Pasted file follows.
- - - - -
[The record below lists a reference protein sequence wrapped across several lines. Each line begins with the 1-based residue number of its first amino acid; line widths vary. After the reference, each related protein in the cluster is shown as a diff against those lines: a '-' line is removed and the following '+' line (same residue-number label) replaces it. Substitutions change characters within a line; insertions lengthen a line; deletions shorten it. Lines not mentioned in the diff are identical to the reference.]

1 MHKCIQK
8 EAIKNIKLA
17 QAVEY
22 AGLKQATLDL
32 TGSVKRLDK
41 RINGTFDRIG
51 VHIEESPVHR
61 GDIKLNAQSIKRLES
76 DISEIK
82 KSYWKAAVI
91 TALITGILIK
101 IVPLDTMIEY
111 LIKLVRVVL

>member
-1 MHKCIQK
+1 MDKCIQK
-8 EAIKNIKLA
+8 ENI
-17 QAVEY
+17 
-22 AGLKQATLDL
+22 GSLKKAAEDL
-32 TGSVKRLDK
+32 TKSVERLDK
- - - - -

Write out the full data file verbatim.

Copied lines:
[The record below lists a reference protein sequence wrapped across several lines. Each line begins with the 1-based residue number of its first amino acid; line widths vary. After the reference, each related protein in the cluster is shown as a diff against those lines: a '-' line is removed and the following '+' line (same residue-number label) replaces it. Substitutions change characters within a line; insertions lengthen a line; deletions shorten it. Lines not mentioned in the diff are identical to the reference.]

1 MHKCIQK
8 EAIKNIKLA
17 QAVEY
22 AGLKQATLDL
32 TGSVKRLDK
41 RINGTFDRIG
51 VHIEESPVHR
61 GDIKLNAQSIKRLES
76 DISEIK
82 KSYWKAAVI
91 TALITGILIK
101 IVPLDTMIEY
111 LIKLVRVVL

>member
-1 MHKCIQK
+1 MDKCIQK
-8 EAIKNIKLA
+8 ENI
-17 QAVEY
+17 
-22 AGLKQATLDL
+22 GSLKKAAEDL
-32 TGSVKRLDK
+32 TKSVERLDK